‘Yes, Mr King,’ Ozer said, ‘they had cameras in the parking lot.’
He sat back. His eyes were very wide now. ‘Who identified me?’ he asked.
‘I can’t tell you that, Mr King. You’ll find out at your trial.’
He looked her in the eyes. ‘You want me to confess.’
‘Yes, I do.’
He nodded. ‘Oh, God. Fine. Fine. I killed Sam. Stabbed him behind his car.’ He cradled his bald forehead in his large hands. ‘I didn’t think anyone would see me. He’d just sold his other car.’ He let his hands drop and looked at Ozer again. ‘He’d just sold his car,’ he repeated, ‘and I thought he’d be carrying some of the money on him. I couldn’t find any of it.’
‘He probably kept it in his electronic account,’ Ozer said.
‘Oh, God,’ King said. ‘Probably, yes. What a stupid mistake.’
Ozer watched him. He placed his head back into his hands. She waited for him to describe the murder he had committed as something more evocative than a stupid mistake, but he didn’t. She read out the time again, turned off the camera and left him where he was. She talked to some uniforms in the hall, and they went inside Interrogation Room 4 to take him to jail.
When she was back on the third floor, Ozer walked directly to the office of the Homicide Department’s captain, June Parker, and looked in to find that no one was there. She discovered June coming from the other end of the corridor, talking with someone on her cell phone. She waved at Ozer and beckoned her into the office.
From her side of the call, Ozer gathered that June was arguing about the department’s budget, and winning. When the call was over, June sat back in her chair with her head resting against the wall.
‘Going home?’ she asked.
‘Uh-huh,’ Ozer said.
‘How’d Robert King go?’
‘Fine. He confessed.’
‘Better than fine, then.’
‘He confessed fast.’
‘You okay, Harriet?’
She shrugged. ‘Just bored. Restless.’
‘Sick of the job?’
‘No, sick of the cases.’
June leaned forward. ‘Tell me about it.’
‘Are you sure? I know it’s kind of strange.’
‘Yeah, but I think I should know anyway.’
‘That’s probably true,’ Ozer said, ‘but there’s not a lot you can do.’ She sighed. ‘I keep expecting that I’ll need to use some brainpower on every new case, but I never do. I just follow procedure and find something obvious.’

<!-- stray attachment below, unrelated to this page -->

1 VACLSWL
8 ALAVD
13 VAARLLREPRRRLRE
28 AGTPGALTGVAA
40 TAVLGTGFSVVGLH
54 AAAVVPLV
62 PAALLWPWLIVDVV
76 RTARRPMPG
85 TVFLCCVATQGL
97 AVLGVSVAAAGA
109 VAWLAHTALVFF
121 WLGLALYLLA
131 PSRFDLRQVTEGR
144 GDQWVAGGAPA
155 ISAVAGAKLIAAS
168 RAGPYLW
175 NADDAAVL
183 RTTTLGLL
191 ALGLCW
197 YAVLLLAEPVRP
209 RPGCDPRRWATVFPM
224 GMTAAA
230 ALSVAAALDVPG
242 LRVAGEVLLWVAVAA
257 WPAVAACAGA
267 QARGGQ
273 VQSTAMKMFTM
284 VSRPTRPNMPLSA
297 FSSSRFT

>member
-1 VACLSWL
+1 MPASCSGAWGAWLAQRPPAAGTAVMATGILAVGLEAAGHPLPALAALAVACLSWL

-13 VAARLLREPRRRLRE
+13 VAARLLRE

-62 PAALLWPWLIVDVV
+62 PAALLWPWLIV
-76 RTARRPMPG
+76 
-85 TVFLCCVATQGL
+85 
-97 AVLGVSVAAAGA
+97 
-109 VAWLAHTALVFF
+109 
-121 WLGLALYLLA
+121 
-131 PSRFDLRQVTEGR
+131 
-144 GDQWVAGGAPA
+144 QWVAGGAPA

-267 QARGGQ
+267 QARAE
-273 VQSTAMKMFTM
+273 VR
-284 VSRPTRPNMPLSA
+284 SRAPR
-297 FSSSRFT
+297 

‘You want smarter murderers,’ June said, smiling.
‘It sounds morbid when you put it like that.’
‘It is morbid, Harriet. I understand what you’re saying, but all it means is that you need a more complex hobby, right? Something that requires a lot of brainpower, like you said.’
‘That’s probably it,’ Ozer said, but she knew that it wasn’t. She had tried puzzles. She didn’t like them. They were a waste of time. ‘Thanks, June.’
‘I’m not sure I’ve helped very much. Look, you’ve been here a few years now. You know how it is. You just do the work, that’s all. You keep doing the work, and it gets to be rewarding by itself. You help people, sure, but even besides that, it gets to be rewarding.’
‘Sure, thanks. I’m going home now.’
‘Have a good afternoon, Harriet.’
She did, sort of. She strolled around Adaway Park a few times and spent most of the walk staring up at the window to her office. When that got to be more than she could stand, she went to the mall and looked around the bookshop, Spectacles, for an hour, finally deciding that she didn’t want a book right then. She went to the movies instead and watched a two-and-a-half-hour drama about the son of a mediaeval executioner. Once it was over, she realised with faint surprise that it was dark outside.
She bought a ticket for another movie, just to feel like she wasn’t spinning her wheels and slowly rotting away in stagnation. Two hours later, she finally allowed herself to go home. In her living room, she turned on the cartoon channel and was glad to discover that a six-hour marathon of Mittens the Airborne was on. She ate dinner at eight o’clock and went to sleep on the couch.
ABOUT THE AUTHOR
William Pigott is a Te Herenga Waka, Victoria University of Wellington Film School graduate. He previously won first prize in the New Zealand Society of Authors’ 2020 Zephyr Short Story Competition. Presented here is the opening of his Te Pūtahu Tuhi Auaha o te Ao, IIML MA thesis, The Business of Death, in which a detective investigates the murder of the son of two morticians.